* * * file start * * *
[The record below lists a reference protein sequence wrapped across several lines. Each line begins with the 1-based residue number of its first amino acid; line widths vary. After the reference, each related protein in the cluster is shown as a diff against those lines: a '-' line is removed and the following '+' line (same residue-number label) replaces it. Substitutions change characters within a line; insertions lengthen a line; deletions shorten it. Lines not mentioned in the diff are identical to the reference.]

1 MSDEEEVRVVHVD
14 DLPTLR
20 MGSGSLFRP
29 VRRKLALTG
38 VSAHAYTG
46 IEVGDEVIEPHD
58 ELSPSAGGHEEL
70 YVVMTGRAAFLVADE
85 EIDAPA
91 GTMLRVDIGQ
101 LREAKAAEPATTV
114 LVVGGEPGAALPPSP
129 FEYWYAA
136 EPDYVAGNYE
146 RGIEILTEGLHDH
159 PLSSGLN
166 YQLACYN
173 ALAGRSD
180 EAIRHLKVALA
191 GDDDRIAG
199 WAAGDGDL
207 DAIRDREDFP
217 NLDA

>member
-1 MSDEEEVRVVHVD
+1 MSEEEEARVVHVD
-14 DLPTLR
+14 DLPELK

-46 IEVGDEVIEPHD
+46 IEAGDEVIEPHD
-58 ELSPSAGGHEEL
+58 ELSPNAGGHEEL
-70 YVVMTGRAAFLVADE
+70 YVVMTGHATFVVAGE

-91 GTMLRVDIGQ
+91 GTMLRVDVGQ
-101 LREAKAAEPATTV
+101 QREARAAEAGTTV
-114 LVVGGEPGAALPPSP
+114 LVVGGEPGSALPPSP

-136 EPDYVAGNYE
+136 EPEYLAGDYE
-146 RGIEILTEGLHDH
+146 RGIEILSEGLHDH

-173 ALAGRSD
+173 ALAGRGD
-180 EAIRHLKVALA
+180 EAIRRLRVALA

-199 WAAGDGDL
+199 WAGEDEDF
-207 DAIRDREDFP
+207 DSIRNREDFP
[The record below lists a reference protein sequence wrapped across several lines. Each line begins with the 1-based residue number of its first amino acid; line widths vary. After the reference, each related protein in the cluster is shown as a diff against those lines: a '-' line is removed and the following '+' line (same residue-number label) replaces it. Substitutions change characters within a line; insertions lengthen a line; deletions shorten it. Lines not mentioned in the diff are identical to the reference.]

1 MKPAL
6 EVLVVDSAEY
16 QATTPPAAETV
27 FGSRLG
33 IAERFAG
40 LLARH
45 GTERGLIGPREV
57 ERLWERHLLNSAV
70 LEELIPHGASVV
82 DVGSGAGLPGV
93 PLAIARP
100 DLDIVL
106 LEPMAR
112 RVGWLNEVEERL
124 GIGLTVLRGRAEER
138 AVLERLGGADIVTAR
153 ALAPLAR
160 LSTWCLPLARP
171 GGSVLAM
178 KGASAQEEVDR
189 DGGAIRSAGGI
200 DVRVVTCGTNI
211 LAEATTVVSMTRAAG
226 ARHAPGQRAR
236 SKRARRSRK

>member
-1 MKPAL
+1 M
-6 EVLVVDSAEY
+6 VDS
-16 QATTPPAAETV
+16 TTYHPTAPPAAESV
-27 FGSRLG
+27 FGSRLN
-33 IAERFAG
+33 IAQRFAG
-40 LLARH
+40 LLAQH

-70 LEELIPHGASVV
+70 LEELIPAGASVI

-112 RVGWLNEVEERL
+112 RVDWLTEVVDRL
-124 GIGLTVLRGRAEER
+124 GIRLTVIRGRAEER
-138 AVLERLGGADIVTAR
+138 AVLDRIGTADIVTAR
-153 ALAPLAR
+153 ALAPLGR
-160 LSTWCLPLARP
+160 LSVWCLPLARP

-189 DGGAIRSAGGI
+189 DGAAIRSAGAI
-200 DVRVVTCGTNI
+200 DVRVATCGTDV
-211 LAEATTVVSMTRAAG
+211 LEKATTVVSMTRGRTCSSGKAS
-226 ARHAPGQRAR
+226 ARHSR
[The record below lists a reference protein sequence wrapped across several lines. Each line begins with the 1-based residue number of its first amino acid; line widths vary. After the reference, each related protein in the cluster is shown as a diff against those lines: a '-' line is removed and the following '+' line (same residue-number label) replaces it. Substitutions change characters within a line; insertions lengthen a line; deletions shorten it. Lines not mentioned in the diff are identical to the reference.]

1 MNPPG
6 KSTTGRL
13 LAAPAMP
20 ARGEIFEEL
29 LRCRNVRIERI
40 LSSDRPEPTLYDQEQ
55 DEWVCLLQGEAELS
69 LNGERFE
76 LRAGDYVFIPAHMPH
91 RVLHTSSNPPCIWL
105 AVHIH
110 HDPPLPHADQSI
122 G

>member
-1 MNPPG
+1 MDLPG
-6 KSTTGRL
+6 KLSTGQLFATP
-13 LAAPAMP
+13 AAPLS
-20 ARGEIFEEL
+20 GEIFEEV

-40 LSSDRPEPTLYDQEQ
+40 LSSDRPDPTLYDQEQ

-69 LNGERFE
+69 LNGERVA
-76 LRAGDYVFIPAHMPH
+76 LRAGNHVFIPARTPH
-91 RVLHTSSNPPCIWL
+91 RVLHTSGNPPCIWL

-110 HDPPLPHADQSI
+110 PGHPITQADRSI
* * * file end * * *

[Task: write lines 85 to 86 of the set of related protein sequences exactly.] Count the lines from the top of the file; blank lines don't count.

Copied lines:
-16 QATTPPAAETV
+16 TTYHPTAPPAAESV